4. Liko was awake and I was awake and my wife was awake. I crossed my arm over them and told them to lie still, and we waited. I waited for one minute, my eyes on the clock. I didn’t hear anything else. No shots. There were noises of misery, but they were subdued. I told Liko and my wife to stay where they were and I went to the window. I parted the curtains. I found our street carpeted with police cars from one end of the block to the other, their lights silently flashing. I could see a line of civilian cars beyond them, stalled and waiting. I was disoriented. How could I have not heard the police arrive? Why were they there? I watched. Two of the young men who lived across the street were on their stomachs, their hands cuffed behind their backs. One of the boys, the older of the two, had an officer sitting on him, knee in the small of his back. I looked for guns. The police had drawn theirs, shadows in their hands. There were no other weapons that I could see. Now I was aware of one of the mothers who lived there, whom I’ll call Maria. Maria was hysterical, standing over the police and her sons, now crying. It was her voice that I had heard, shouting about the gun. “Daddy?” said my son. He had gotten off the bed and was standing next to me, his face next to mine against the window, taking in the cars, the police, the guns. I put my arm around him but I didn’t tell him to go back to bed. Part of me wanted for him to witness what was happening, so that he would know these things happened. “Did the police get the bad guys?” he asked.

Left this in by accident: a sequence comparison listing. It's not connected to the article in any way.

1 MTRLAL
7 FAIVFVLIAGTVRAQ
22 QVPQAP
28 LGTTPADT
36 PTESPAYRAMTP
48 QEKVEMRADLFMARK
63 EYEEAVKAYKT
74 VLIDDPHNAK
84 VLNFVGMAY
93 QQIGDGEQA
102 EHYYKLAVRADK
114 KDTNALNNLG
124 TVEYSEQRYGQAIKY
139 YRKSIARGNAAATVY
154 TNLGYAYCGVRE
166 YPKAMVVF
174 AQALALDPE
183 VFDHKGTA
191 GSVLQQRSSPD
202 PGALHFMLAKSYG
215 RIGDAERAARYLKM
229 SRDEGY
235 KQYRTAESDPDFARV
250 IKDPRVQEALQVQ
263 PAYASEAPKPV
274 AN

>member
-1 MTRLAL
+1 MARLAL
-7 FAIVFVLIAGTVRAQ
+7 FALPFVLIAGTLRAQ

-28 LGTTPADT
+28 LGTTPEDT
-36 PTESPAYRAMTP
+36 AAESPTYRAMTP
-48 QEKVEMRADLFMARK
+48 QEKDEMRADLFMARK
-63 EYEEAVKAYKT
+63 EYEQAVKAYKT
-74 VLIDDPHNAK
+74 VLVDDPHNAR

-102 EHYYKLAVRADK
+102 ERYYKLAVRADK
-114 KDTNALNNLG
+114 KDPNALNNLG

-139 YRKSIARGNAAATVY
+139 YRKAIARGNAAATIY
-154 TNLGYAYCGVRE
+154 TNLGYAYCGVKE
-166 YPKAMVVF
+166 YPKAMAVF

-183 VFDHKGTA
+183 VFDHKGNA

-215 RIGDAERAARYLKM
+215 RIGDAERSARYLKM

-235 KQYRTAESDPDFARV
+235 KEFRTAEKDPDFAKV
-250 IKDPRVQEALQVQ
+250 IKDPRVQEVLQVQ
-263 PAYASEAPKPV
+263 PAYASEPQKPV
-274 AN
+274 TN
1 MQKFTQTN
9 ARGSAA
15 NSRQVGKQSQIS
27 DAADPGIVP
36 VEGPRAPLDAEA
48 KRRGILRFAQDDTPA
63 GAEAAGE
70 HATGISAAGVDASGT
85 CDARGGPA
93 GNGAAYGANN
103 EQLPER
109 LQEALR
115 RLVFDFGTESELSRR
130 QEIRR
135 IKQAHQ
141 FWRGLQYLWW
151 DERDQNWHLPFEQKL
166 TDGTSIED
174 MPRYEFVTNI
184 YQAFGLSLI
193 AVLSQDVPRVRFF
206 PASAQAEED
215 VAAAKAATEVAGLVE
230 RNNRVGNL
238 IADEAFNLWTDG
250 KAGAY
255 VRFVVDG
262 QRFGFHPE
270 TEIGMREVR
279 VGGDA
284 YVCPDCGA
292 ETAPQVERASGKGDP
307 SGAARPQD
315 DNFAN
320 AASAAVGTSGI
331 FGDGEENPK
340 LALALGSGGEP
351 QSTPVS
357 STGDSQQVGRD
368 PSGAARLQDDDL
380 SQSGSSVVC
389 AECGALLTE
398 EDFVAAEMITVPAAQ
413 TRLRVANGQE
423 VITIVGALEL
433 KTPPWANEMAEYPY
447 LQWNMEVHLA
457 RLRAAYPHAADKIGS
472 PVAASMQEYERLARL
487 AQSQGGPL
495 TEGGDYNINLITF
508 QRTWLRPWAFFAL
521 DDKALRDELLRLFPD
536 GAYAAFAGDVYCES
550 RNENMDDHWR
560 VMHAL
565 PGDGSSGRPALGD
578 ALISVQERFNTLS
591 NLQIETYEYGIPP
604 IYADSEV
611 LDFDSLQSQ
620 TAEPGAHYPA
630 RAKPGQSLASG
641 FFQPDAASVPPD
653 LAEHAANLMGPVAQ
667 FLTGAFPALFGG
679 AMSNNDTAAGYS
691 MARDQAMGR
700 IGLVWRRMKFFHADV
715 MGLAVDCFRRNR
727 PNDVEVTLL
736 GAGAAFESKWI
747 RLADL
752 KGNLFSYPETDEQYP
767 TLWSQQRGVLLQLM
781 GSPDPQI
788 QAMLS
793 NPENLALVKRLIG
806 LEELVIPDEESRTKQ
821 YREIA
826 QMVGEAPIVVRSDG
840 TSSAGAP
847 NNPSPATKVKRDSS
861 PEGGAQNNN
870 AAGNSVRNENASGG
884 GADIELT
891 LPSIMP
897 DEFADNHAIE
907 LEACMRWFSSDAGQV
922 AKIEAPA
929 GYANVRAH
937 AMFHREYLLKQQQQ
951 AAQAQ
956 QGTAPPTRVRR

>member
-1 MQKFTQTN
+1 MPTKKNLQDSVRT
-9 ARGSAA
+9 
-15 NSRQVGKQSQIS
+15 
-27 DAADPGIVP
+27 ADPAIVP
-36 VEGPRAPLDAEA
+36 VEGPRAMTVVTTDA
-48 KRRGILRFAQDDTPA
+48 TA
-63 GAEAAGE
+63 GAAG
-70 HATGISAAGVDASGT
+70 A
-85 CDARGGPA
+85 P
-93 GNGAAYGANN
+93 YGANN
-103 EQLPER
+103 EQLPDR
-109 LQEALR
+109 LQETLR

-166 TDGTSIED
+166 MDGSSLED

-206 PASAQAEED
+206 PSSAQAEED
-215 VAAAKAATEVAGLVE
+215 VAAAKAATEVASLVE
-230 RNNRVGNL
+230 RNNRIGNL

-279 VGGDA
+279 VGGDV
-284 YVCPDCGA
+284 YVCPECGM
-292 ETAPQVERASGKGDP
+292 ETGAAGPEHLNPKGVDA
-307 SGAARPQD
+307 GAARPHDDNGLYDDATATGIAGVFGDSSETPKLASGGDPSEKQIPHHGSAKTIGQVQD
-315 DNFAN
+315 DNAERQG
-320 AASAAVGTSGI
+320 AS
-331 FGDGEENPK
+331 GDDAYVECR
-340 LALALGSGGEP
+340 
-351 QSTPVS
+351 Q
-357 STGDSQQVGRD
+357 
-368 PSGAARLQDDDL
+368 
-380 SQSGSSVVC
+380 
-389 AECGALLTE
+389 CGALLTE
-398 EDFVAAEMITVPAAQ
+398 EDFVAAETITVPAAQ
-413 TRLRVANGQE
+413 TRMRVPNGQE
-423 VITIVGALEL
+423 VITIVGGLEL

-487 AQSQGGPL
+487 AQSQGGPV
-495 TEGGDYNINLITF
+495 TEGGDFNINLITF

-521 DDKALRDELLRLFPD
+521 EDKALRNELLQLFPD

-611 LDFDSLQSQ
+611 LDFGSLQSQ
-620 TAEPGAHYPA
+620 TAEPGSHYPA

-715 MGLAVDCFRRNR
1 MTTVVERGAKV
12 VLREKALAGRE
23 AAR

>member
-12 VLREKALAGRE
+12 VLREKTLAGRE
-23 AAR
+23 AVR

5. I went outside. The stepfather of the girls who live upstairs was already there on the sidewalk. He doesn’t speak much English and I don’t speak much Spanish, but in a roundabout sign-language and Spanglish way we shared what we knew, which was practically nothing. We watched as the boys across the street were hauled to their feet and pushed into the backs of police cars. We watched as the mother fled up her stoop and ran screaming into her house, wrapped in the arms of a man I had never seen before. One by one the police cars pulled away and the backed-up traffic trickled slowly down our street, the drivers’ eyes wide, wondering if they had taken a wrong turn into the wrong neighborhood. Then everything was still and quiet and dark, and we, the other father and I, slipped inside, returned to our families, not knowing what had happened in front of our building.